A Court of Appeal judgment has clarified the distinction between publication and republication in the context of postings on Facebook
In Stocker v Stocker  EWCA Civ 170, a former wife, Nicola Stocker, became a Facebook friend of her ex-husband’s new partner, Deborah Bligh. The ex-wife’s motives do not seem to have been entirely friendly. While the unappetising details of the case and the alleged defamation add little to the law, the ruling on the status of the postings does shed a little light on the way in which Facebook postings are to be treated.
Nicola Stocker sent a friend request to Deborah Bligh and it was accepted. A few weeks later, Ms Bligh posted a status update on which Ms Stocker posted various comments focusing on the behaviour and character of her ex-husband. Exchanges between the two continued for over two hours. The trial judge found that Ms Stocker wanted to blacken her ex in the eyes of his current girlfriend and belittle her; Ms Bligh wanted to find out from the appellant about her new partner’s previous history.
Mr Stocker sued his ex-wife for libel. In amongst the arguments about meaning and the extent to which the comments were true was argument about whether the comments were published and whether the fact that Ms Bligh’s Facebook wall was set by her as open to friends meant that any defamatory publication was not Ms Stocker’s responsibility. Nicola Stocker’s case was that, while she knew that her comments in response to the Initial Status Update were public (to the extent that they would be visible to Ms Bligh's Facebook friends), she believed that her later comments were private because the content of the second Status Update, addressed her directly, and the exchanges that followed it appeared in a different format on her telephone to the earlier exchanges that had taken place. The trial judge rejected that but accepted (‘perhaps generously’ according to the Court of Appeal) that neither party gave any thought to the fact that their exchanges were being conducted in a semi-public arena accessible to all Ms Bligh's Facebook friends. In light of that finding, it was argued before the Court of Appeal that to found liability for publication, or republication there has to be a knowledge based test, alternatively a negligence based test, with the burden of proof on the claimant.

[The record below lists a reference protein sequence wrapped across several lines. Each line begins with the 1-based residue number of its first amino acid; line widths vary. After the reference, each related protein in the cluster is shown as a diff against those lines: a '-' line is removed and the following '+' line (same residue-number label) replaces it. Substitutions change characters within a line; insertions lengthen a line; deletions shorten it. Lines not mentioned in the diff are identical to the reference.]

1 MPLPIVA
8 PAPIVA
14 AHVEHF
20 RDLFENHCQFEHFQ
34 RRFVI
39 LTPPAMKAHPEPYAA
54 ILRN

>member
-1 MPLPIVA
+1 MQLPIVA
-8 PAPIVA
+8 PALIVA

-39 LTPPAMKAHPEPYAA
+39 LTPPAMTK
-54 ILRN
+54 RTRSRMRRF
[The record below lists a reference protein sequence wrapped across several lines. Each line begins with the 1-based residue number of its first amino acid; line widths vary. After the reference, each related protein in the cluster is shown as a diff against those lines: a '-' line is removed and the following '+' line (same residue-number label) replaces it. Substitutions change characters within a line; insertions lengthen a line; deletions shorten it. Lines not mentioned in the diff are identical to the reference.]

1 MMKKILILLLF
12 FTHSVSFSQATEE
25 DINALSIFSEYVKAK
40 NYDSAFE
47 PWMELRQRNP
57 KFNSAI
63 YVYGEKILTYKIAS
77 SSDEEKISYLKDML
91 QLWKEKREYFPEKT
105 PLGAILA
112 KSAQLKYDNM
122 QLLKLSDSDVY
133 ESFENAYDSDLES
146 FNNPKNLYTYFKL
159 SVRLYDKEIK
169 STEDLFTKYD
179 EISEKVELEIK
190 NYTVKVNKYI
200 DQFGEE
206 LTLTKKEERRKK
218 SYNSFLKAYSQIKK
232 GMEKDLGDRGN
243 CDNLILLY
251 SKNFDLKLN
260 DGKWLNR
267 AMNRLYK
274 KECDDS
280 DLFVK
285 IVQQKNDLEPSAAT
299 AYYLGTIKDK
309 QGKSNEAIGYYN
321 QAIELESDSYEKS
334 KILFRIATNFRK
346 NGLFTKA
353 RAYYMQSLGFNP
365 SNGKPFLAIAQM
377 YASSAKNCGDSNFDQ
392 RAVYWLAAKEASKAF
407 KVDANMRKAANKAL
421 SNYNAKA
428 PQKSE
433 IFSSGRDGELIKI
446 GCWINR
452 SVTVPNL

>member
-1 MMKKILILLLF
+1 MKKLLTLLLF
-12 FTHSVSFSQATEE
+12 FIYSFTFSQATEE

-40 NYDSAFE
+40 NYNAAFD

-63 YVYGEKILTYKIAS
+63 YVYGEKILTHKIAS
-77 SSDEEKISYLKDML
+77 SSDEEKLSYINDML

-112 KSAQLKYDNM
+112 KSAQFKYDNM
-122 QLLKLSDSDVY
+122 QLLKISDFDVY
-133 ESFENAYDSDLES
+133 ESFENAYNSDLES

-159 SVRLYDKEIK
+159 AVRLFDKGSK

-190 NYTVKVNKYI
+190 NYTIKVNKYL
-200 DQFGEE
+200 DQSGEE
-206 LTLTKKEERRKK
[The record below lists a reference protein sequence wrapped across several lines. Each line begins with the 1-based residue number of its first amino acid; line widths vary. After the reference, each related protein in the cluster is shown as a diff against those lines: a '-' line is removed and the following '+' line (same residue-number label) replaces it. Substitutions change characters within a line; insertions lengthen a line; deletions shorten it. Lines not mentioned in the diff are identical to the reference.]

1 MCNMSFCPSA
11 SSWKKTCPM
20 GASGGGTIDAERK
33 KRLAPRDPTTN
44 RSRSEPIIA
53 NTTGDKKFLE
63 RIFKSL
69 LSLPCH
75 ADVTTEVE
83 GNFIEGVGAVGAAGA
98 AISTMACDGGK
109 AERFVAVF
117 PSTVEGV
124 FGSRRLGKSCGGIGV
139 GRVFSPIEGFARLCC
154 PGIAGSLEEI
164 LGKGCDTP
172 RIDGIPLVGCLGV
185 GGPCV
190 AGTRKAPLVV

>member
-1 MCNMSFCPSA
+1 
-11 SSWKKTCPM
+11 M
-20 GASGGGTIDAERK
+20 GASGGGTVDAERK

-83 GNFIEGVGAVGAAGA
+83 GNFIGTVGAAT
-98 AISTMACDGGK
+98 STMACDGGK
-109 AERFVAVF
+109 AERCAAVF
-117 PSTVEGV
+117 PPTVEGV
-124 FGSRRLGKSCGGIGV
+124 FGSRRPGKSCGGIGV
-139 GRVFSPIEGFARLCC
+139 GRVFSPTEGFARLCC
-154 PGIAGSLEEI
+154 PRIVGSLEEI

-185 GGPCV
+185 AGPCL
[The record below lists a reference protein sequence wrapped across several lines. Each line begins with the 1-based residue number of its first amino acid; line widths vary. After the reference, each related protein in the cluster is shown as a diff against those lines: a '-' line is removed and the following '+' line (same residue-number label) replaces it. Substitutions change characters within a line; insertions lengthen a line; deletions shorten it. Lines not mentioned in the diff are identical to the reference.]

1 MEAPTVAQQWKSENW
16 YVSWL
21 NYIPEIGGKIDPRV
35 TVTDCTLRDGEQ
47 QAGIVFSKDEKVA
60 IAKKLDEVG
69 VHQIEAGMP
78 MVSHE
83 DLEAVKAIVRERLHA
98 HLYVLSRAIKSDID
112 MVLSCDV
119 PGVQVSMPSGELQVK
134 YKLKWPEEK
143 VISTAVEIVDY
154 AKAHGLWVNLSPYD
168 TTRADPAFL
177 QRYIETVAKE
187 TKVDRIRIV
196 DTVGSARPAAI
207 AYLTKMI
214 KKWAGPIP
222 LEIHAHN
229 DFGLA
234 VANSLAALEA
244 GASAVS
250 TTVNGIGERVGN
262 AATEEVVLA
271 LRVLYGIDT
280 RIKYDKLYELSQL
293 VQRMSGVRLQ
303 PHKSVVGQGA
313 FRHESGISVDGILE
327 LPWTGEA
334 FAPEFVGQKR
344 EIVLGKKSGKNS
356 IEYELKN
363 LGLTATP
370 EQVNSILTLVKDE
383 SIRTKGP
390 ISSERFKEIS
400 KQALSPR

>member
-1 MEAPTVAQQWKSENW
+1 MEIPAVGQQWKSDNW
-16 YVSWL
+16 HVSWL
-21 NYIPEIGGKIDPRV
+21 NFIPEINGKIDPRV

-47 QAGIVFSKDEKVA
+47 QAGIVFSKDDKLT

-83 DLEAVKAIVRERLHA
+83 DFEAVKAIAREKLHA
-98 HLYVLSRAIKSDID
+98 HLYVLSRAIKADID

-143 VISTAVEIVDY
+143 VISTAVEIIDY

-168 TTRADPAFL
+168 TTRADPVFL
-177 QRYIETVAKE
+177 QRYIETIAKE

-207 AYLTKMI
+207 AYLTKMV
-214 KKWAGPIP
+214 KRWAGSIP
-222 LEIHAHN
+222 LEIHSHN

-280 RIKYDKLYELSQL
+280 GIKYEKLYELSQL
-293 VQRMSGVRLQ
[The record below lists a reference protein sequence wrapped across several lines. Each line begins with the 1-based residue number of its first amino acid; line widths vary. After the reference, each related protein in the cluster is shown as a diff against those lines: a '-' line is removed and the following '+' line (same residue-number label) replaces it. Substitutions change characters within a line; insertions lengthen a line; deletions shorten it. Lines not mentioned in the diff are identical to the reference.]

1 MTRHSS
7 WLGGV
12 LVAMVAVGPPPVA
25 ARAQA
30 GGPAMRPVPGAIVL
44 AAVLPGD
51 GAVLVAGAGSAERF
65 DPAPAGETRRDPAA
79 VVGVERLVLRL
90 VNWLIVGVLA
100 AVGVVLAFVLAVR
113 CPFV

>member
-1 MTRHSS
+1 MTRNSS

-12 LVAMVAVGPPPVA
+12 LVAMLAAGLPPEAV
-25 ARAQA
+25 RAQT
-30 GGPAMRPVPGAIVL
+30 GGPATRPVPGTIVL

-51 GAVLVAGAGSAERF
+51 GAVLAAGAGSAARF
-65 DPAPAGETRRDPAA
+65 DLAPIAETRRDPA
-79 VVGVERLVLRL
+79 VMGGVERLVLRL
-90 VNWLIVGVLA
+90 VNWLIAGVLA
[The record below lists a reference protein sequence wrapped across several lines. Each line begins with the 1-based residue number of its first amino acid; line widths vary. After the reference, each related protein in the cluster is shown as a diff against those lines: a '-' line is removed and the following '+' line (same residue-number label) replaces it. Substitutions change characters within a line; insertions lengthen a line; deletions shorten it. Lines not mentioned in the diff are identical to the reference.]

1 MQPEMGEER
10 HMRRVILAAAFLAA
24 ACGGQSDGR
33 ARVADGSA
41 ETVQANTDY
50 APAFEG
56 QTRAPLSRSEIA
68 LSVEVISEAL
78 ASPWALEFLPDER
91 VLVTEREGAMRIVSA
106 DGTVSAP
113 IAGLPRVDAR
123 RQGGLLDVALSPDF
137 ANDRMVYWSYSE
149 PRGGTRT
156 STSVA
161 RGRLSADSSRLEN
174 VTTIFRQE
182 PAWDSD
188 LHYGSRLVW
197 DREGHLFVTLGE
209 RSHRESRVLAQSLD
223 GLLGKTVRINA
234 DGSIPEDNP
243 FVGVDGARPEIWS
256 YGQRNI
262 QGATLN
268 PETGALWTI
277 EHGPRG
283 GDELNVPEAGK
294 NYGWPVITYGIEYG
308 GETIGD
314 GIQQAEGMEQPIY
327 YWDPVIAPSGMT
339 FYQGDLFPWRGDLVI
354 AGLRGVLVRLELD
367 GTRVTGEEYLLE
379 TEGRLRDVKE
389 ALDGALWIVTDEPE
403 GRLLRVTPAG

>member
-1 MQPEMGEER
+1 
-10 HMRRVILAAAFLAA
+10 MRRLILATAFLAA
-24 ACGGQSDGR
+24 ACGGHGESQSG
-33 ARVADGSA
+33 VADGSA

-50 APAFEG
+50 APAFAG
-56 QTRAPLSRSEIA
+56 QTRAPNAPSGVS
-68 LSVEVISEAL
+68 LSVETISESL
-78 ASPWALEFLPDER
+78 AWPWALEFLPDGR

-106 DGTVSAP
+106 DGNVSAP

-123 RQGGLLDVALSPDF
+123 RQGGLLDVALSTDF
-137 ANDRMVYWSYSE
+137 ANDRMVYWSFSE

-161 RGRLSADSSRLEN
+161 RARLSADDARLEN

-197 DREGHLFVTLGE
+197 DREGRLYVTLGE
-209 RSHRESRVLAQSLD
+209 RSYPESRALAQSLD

Two extracts from the Court of Appeal judgment of Sharp LJ (at  and ) clarify the position:
I do not accept that the publications with which this case was concerned were republications. As earlier indicated, the evidence about the workings of Facebook before the judge was extremely limited. Without venturing further than the evidence heard below permits, in my view, as the judge found, the posting of the Comments on Ms Bligh's Facebook Wall was in reality no different in substance or in principle to the putting up of a notice on a conventional notice board, accessible to third parties. When the appellant posted her Comments on Ms Bligh's Facebook Wall, they were instantly accessible to all of Ms Bligh's Facebook Friends; and the appellant published her Comments (in the legal sense) directly to every third party who read on the Facebook Wall what she had posted there. There was no repetition of the Comments (by intervening third parties, to others) involved. The fact that the 'notice board' was an electronic, rather than a physical, one did not call for some fundamental realignment of the well-settled common law approach to this issue.
It seems to me that the various arguments raised for the appellant tend to divert attention away from some basic points: she was the originator of the libel; she was aware that the particular Facebook platform concerned was a semi public one and she deliberately posted on that platform without thinking about who else might see what she posted. It should be emphasised that the judge's finding in this case was not that the appellant failed to appreciate that the Comments were accessible to others; still less that if she had thought about it, she would not have understood that the Comments were accessible. His finding was that she did not have this issue specifically in mind at the material time. There is nothing unjust so it seems to me, in holding that a defendant in these circumstances should be held to be responsible in law for publishing defamatory material to third parties. Nor is it unjust to require such a defendant to establish that care was taken to confine a publication to its intended target, if such a point can properly be taken on the facts. This was in essence the approach of the judge; and in my view it was one he was not wrong to take. In my opinion therefore, the judge did not err in law in determining that the appellant was responsible in law for publication.